Stenciled Codes Found on Mozambique Debris Exclusive to MAB, Says Report

19th Apr 2016

Investigators appear to be one big step closer to finally discovering the fate of Malaysia Airlines flight MH370, which disappeared somewhere in the Indian Ocean in March 2014. Namely, according to the Australian Transport Safety Bureau (ATSB), the stenciled codes found on the debris found along the coast of Mozambique are consistent to that used on MH370 and “almost certainly” prove they come from the same aircraft.

The two pieces of debris – one found on 27th December, 2015 and the other on 27th February, 2016, were sent to Australia for examination by the Malaysian government. On Tuesday, ATSB reported the first piece is a “segment from a Boeing 777 flap track fairing” and the second “a segment of a Boeing 777 RH horizontal stabilizer panel”.

Stenciled Code Consistent with Malaysia Airlines and Boeing 777

The investigators were able to come to this conclusion after finding the stenciled code “676EB and the words “NO STEP” on the debris.

In its report ATSB said:

The 676EB stencil font and color was not original from manufacture, but instead conformed to that developed and used by MAB during painting operations. The part had been repainted, which was consistent with MAB maintenance records for 9M-MRO.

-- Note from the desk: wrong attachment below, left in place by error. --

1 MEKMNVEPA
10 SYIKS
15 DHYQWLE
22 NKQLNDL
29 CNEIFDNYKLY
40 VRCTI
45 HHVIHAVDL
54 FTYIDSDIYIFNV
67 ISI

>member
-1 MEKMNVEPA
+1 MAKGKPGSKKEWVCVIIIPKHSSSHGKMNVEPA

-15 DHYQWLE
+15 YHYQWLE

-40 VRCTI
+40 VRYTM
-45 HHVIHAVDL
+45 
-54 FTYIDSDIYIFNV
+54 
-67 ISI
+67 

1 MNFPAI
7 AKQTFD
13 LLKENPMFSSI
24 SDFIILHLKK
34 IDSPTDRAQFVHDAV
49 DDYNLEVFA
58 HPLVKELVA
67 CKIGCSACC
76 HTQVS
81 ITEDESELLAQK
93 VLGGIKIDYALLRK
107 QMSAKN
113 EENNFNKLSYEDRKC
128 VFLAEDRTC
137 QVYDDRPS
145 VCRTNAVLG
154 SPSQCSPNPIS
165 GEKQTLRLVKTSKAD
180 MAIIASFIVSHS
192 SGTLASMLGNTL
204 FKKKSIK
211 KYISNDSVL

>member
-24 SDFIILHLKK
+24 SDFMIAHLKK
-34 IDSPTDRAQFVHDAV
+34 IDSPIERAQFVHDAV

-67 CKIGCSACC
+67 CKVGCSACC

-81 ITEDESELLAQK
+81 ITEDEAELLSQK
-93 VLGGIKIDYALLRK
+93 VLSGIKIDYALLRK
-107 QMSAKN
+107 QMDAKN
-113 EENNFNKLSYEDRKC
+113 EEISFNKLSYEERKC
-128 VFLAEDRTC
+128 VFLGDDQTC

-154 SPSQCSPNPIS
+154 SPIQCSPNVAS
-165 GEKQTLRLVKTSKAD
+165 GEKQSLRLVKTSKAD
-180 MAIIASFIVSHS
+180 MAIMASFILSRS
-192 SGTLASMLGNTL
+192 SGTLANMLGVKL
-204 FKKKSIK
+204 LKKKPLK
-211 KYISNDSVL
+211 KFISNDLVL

ATSB also adds in its report that the two pieces of debris will be sent back to Malaysia layer this week for more examination.

Furthermore, the authorities in Australia said that two other items – a piece of debris found in Mauritius on the Rodrigues Island and a piece with Rolls Royce brand logo found in South Africa – were also brought to the Australian Transport and Safety Bureau last week.

The Australian authorities said:

Investigators from the ATSB and the Malaysian authorities are currently examining those two pieces for details which would serve to identify them as coming from a Boeing 777, and in particular, for any details which might serve to link the debris as coming from MH370.

The clock is ticking and the search party, that includes four state-of-the-art vessels scouring the bottom of the ocean for the wreckage, needs to find the MH370 soon and justify almost $70 million that was spend on the search that produced little to no results since its start. The official search is expected to last until June, when it will be called off most likely.

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